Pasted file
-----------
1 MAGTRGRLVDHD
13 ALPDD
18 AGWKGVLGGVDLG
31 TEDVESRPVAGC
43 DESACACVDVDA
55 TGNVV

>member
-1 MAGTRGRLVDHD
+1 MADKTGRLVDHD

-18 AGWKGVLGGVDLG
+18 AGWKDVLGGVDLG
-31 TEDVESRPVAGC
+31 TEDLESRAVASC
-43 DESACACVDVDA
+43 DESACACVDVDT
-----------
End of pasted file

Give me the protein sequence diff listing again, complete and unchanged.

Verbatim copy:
1 MAGTRGRLVDHD
13 ALPDD
18 AGWKGVLGGVDLG
31 TEDVESRPVAGC
43 DESACACVDVDA
55 TGNVV

>member
-1 MAGTRGRLVDHD
+1 MADKTGRLVDHD

-18 AGWKGVLGGVDLG
+18 AGWKDVLGGVDLG
-31 TEDVESRPVAGC
+31 TEDLESRAVASC
-43 DESACACVDVDA
+43 DESACACVDVDT